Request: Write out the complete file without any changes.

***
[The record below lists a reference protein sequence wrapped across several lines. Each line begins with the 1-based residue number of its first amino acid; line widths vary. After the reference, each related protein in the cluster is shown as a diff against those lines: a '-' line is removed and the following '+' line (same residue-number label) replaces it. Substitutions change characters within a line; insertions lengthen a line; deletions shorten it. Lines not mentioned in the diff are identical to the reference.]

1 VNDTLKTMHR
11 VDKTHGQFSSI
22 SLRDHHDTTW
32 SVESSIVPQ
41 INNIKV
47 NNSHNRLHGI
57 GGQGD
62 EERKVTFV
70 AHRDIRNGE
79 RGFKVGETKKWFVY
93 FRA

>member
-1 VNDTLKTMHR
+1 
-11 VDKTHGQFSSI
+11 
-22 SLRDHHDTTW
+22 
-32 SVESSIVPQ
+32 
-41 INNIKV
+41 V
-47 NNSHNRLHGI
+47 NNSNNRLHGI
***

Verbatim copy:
[The record below lists a reference protein sequence wrapped across several lines. Each line begins with the 1-based residue number of its first amino acid; line widths vary. After the reference, each related protein in the cluster is shown as a diff against those lines: a '-' line is removed and the following '+' line (same residue-number label) replaces it. Substitutions change characters within a line; insertions lengthen a line; deletions shorten it. Lines not mentioned in the diff are identical to the reference.]

1 VNDTLKTMHR
11 VDKTHGQFSSI
22 SLRDHHDTTW
32 SVESSIVPQ
41 INNIKV
47 NNSHNRLHGI
57 GGQGD
62 EERKVTFV
70 AHRDIRNGE
79 RGFKVGETKKWFVY
93 FRA

>member
-1 VNDTLKTMHR
+1 
-11 VDKTHGQFSSI
+11 
-22 SLRDHHDTTW
+22 
-32 SVESSIVPQ
+32 
-41 INNIKV
+41 V
-47 NNSHNRLHGI
+47 NNSNNRLHGI